Worth Reading - 6/3

It isn’t illegal to withdraw money from the bank, nor to compensate someone in recognition of past harms, nor to be the victim of a blackmail scheme. So why should it be a crime to hide those actions from the U.S. government? The alarming aspect of this case is the fact that an American is ultimately being prosecuted for the crime of evading federal government surveillance.

That has implications for all of us.

By way of background, financial institutions are required to report all transactions of $10,000 or more to the federal government. This is meant to make it harder to commit racketeering, tax fraud, drug crimes, and other serious offenses. Hastert began paying off the person he allegedly wronged years before by withdrawing large amounts of cash. But once he realized that this was generating activity reports, he allegedly started making more withdrawals, each one less than $10,000, to avoid drawing attention to the fact that he was paying someone for his silence.

Again, the payments weren’t illegal. But as it turns out, structuring financial transactions “to evade currency transaction reporting requirements” is a violation of federal law.

2. A Title IX inquisition. When a liberal feminist is tried by a kangaroo court for arguing for sanity and responsibility:

I wrote back to the Title IX coordinator asking for clarification: When would I learn the specifics of these complaints, which, I pointed out, appeared to violate my academic freedom? And what about my rights — was I entitled to a lawyer? I received a polite response with a link to another website. No, I could not have an attorney present during the investigation, unless I’d been charged with sexual violence. I was, however, allowed to have a “support person” from the university community there, though that person couldn’t speak. I wouldn’t be informed about the substance of the complaints until I met with the investigators.

Apparently the idea was that they’d tell me the charges, and then, while I was collecting my wits, interrogate me about them. The term “kangaroo court” came to mind. I wrote to ask for the charges in writing. The coordinator wrote back thanking me for my thoughtful questions.

What I very much wanted to know, though there was apparently no way of finding it out, was whether this was the first instance of Title IX charges filed over a publication. Was this a test case? From my vantage point, it seemed to pit a federally mandated program against my constitutional rights, though I admit my understanding of those rights was vague.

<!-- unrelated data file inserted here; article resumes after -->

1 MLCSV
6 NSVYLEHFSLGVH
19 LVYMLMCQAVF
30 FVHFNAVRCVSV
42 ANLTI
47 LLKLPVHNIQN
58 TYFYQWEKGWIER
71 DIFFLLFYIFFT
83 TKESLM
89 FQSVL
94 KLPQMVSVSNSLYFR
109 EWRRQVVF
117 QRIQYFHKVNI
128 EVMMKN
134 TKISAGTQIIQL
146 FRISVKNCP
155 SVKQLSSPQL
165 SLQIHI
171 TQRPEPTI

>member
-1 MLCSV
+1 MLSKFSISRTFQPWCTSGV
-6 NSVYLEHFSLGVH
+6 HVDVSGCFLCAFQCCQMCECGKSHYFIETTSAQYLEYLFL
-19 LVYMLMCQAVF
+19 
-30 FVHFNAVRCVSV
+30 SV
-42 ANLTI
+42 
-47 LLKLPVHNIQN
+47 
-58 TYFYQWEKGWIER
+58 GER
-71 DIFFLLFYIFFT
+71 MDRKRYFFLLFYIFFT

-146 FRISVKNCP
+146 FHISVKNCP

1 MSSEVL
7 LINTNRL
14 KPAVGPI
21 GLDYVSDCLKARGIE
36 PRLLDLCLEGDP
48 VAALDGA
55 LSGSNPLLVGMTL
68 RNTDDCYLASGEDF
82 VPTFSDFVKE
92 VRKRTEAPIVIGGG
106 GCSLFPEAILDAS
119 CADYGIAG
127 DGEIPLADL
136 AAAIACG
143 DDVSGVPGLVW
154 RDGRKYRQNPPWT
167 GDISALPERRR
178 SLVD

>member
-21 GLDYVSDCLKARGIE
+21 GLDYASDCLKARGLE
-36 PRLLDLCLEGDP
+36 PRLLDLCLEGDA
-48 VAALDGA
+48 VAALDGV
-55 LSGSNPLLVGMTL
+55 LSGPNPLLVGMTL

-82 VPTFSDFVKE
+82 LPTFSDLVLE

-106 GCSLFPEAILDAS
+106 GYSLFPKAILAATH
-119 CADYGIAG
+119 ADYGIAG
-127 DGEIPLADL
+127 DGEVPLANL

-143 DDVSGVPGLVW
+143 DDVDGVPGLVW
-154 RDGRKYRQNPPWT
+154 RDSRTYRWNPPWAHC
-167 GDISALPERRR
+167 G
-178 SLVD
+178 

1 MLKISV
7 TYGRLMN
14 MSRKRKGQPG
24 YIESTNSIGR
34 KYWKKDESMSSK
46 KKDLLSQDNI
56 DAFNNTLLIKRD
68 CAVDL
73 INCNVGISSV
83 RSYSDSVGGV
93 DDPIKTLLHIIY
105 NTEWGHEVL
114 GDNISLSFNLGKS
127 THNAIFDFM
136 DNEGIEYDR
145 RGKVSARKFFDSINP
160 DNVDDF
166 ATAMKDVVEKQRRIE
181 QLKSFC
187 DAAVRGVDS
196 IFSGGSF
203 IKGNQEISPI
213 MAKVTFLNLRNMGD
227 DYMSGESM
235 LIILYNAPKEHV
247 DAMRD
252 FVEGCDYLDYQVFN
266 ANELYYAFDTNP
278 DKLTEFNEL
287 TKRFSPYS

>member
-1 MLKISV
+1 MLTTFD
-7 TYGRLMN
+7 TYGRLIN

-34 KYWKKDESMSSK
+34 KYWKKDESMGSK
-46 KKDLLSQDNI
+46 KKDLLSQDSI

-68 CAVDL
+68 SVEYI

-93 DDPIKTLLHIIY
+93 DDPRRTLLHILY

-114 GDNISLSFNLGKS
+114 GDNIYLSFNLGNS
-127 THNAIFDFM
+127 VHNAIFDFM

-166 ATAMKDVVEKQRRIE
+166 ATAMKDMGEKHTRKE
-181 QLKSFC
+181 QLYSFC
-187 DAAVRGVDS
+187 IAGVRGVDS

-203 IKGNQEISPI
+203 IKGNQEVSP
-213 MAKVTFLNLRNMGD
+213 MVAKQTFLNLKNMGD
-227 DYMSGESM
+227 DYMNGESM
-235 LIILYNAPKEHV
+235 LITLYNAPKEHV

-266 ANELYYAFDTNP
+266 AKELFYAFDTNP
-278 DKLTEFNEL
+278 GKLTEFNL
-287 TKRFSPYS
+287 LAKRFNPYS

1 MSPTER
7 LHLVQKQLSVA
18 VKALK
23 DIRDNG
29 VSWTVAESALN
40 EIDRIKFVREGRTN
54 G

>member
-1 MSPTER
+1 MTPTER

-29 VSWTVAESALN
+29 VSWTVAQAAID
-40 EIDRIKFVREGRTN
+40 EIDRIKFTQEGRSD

3. Carl Trueman critiques the unwritten assumptions expressed in a recent article at the Washington Post. His critique of the subtle misrepresentations and sleight of hand represented by the author are telling:

An article in the Washington Post last week (“How to break free from monogamy without destroying marriage”) described the dynamics of an open marriage and the various “apps” now available for facilitating extramarital relations. The amorality might have been shocking twenty years ago but today such well-traveled territory likely provokes little more than a yawn. Yet the article is still instructive for what the author’s analysis (or lack thereof) tells us about contemporary culture. Indeed, it is a classic example of what happens when your side in the debate is utterly dominant: You become lazy and put forward obvious stupidity as if it were compelling argumentation.

4. Here is the article to which Trueman was responding, which asserts monogamy is a recent invention that can be casually done away with:

“If you look at marriage, it developed as a survival strategy and a means of raising kids,” Wade said. “But relationships are no longer a necessary component of life. People have careers and other interests — they can survive without them.”

That’s not wrong, says Helen Fisher, a biological anthropologist and one of the world’s leading relationship researchers. In the caveman days, humans teamed up in non-exclusive pairs to protect their children. Later, as people learned to plant crops and settle in one place, marriage became a way for men to guarantee kids, and for women — who couldn’t push heavy plows or carry loads of crops to market — to eat and keep a roof over their heads.

There’s a long history of married men sleeping around, Fisher said. And the romantic notion that relationships are anything but transactions is relatively recent — as is the social expectation that both people partner for life, to the exclusion of everyone else.